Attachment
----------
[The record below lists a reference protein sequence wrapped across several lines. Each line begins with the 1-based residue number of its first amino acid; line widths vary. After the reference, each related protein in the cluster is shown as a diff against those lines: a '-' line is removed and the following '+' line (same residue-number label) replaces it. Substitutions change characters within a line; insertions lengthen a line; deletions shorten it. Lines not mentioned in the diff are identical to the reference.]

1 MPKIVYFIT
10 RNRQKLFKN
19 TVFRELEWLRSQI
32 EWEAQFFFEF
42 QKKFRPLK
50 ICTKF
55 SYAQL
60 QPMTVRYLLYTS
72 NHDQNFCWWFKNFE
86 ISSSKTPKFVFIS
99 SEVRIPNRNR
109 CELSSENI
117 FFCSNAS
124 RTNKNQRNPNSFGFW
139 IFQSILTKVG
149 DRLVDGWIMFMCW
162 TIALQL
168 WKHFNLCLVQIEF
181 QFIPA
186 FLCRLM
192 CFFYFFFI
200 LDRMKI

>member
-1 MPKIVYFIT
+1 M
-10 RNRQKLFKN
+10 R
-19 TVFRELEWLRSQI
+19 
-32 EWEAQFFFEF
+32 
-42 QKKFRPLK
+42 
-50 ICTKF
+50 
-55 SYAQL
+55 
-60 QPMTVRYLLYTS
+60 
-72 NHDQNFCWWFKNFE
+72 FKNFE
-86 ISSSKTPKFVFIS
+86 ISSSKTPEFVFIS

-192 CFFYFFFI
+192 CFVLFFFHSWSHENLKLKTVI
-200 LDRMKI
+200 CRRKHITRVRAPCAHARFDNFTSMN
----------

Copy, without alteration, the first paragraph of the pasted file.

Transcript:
[The record below lists a reference protein sequence wrapped across several lines. Each line begins with the 1-based residue number of its first amino acid; line widths vary. After the reference, each related protein in the cluster is shown as a diff against those lines: a '-' line is removed and the following '+' line (same residue-number label) replaces it. Substitutions change characters within a line; insertions lengthen a line; deletions shorten it. Lines not mentioned in the diff are identical to the reference.]